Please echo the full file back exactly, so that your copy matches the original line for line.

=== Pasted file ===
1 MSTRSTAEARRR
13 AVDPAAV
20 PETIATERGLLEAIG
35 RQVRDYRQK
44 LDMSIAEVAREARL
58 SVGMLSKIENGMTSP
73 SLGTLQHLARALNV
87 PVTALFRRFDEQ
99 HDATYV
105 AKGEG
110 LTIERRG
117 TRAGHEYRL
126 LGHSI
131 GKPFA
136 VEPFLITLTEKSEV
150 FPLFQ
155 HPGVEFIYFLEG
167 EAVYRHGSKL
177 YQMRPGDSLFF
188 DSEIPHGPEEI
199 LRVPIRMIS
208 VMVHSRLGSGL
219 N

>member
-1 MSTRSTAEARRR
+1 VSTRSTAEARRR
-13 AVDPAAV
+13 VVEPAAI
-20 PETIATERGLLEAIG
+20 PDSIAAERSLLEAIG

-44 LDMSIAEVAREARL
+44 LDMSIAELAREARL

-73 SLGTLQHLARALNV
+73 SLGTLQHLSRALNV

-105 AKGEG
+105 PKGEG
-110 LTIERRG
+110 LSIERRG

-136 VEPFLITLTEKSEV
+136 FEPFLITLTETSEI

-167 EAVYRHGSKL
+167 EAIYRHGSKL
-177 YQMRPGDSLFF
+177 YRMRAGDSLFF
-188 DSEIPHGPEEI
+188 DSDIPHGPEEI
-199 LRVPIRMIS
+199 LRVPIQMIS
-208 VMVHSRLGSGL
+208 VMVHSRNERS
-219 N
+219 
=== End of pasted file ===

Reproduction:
1 MSTRSTAEARRR
13 AVDPAAV
20 PETIATERGLLEAIG
35 RQVRDYRQK
44 LDMSIAEVAREARL
58 SVGMLSKIENGMTSP
73 SLGTLQHLARALNV
87 PVTALFRRFDEQ
99 HDATYV
105 AKGEG
110 LTIERRG
117 TRAGHEYRL
126 LGHSI
131 GKPFA
136 VEPFLITLTEKSEV
150 FPLFQ
155 HPGVEFIYFLEG
167 EAVYRHGSKL
177 YQMRPGDSLFF
188 DSEIPHGPEEI
199 LRVPIRMIS
208 VMVHSRLGSGL
219 N

>member
-1 MSTRSTAEARRR
+1 VSTRSTAEARRR
-13 AVDPAAV
+13 VVEPAAI
-20 PETIATERGLLEAIG
+20 PDSIAAERSLLEAIG

-44 LDMSIAEVAREARL
+44 LDMSIAELAREARL

-73 SLGTLQHLARALNV
+73 SLGTLQHLSRALNV

-105 AKGEG
+105 PKGEG
-110 LTIERRG
+110 LSIERRG

-136 VEPFLITLTEKSEV
+136 FEPFLITLTETSEI

-167 EAVYRHGSKL
+167 EAIYRHGSKL
-177 YQMRPGDSLFF
+177 YRMRAGDSLFF
-188 DSEIPHGPEEI
+188 DSDIPHGPEEI
-199 LRVPIRMIS
+199 LRVPIQMIS
-208 VMVHSRLGSGL
+208 VMVHSRNERS
-219 N
+219 